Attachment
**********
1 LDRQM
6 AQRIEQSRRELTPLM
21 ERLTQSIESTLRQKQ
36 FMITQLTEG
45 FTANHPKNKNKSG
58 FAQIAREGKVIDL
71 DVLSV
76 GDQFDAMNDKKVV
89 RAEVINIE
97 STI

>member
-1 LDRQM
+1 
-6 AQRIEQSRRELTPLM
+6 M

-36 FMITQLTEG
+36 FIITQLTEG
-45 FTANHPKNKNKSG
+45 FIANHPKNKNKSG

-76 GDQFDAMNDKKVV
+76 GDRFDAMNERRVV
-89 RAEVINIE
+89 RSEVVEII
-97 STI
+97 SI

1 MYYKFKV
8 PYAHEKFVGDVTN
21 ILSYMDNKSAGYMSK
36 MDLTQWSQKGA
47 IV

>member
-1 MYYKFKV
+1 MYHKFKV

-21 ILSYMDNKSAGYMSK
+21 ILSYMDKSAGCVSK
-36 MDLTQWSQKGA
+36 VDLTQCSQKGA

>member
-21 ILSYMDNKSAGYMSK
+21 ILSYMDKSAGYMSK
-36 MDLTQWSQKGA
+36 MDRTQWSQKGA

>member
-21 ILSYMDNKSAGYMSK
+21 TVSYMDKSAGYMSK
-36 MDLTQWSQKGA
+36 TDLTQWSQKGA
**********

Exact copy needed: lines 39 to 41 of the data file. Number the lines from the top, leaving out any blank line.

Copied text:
-21 ILSYMDNKSAGYMSK
+21 ILSYMDKSAGYMSK
-36 MDLTQWSQKGA